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Adv Nutr. 2015 Nov 13;6(6):660-4. doi: 10.3945/an.115.009944. Print 2015 Nov.

Increase in adipose tissue linoleic acid of US adults in the last half century.

Author information

1
independent researcher, Edmonds, WA; and.
2
Department of Dietetics and Nutrition, University of Kansas Medical Center, Kansas City, KS scarlson@kumc.edu.

Abstract

Linoleic acid (LA) is a bioactive fatty acid with diverse effects on human physiology and pathophysiology. LA is a major dietary fatty acid, and also one of the most abundant fatty acids in adipose tissue, where its concentration reflects dietary intake. Over the last half century in the United States, dietary LA intake has greatly increased as dietary fat sources have shifted toward polyunsaturated seed oils such as soybean oil. We have conducted a systematic literature review of studies reporting the concentration of LA in subcutaneous adipose tissue of US cohorts. Our results indicate that adipose tissue LA has increased by 136% over the last half century and that this increase is highly correlated with an increase in dietary LA intake over the same period of time.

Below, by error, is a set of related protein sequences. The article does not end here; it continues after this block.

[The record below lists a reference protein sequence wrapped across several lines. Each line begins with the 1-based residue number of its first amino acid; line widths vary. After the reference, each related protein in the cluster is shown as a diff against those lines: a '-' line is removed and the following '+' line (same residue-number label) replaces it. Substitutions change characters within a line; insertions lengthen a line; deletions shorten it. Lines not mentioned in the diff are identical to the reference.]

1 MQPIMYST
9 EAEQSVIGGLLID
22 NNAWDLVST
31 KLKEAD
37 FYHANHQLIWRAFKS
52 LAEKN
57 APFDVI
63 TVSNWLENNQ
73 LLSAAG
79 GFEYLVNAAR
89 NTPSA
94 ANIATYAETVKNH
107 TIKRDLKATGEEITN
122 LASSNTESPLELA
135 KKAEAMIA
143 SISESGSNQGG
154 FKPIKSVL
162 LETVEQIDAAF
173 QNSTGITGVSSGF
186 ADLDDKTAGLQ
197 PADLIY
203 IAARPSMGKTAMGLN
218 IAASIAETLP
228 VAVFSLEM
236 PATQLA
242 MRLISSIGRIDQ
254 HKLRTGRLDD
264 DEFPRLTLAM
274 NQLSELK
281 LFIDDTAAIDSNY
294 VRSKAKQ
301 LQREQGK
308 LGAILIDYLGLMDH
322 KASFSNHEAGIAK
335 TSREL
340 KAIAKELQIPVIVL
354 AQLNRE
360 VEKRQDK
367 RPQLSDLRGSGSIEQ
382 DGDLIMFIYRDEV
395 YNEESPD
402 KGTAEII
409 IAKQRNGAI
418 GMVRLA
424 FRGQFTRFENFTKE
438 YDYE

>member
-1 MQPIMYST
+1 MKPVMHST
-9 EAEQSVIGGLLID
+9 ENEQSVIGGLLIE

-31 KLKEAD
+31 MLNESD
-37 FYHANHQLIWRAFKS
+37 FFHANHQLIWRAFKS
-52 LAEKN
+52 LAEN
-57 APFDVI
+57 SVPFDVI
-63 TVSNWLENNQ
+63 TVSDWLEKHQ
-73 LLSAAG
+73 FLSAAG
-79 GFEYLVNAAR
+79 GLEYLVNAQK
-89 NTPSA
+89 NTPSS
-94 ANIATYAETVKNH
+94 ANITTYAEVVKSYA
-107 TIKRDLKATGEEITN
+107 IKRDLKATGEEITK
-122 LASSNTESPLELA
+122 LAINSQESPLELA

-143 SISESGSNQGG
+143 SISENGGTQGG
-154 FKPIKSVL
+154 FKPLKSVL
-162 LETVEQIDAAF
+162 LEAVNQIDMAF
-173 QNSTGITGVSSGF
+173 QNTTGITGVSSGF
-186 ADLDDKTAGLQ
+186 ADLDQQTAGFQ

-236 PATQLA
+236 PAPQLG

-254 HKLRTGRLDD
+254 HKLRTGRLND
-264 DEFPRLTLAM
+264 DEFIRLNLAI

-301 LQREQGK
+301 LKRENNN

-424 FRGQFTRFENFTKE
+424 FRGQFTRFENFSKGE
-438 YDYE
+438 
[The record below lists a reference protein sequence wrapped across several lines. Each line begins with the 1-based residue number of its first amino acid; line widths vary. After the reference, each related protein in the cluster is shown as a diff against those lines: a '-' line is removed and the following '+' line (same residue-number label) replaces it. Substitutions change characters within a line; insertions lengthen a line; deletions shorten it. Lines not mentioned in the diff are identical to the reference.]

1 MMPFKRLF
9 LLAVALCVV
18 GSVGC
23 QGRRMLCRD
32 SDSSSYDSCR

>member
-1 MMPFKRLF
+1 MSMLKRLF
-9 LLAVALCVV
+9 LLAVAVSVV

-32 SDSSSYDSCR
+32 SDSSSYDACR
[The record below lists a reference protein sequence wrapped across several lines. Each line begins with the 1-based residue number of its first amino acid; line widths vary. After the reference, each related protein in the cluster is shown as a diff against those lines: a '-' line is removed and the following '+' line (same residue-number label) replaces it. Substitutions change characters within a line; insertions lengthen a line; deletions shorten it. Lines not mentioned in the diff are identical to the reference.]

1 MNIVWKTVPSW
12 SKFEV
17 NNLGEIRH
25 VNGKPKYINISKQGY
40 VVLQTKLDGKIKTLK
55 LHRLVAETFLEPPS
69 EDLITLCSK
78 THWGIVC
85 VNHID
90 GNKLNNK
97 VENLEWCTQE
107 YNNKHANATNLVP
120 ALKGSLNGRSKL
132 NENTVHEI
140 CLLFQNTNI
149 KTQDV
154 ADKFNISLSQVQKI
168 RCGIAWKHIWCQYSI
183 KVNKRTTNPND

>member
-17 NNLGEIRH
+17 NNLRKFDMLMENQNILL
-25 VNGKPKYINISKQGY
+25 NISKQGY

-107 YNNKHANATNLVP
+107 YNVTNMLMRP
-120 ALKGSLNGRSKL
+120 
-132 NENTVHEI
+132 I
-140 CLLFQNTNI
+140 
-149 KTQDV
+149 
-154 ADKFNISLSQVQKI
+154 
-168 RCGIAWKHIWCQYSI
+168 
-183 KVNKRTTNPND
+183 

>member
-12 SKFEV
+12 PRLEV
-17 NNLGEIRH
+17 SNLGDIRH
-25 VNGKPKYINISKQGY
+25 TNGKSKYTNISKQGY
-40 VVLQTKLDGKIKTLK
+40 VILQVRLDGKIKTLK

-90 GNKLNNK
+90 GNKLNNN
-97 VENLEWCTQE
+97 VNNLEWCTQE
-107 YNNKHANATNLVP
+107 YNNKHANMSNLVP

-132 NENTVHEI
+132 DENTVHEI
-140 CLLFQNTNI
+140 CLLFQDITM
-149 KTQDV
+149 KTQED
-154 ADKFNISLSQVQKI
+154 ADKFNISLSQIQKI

KEYWORDS:

US; change over time; dietary linoleic acid; linoleic acid; subcutaneous adipose tissue

PMID:
26567191
PMCID:
PMC4642429
DOI:
10.3945/an.115.009944
[Indexed for MEDLINE]
Free PMC Article

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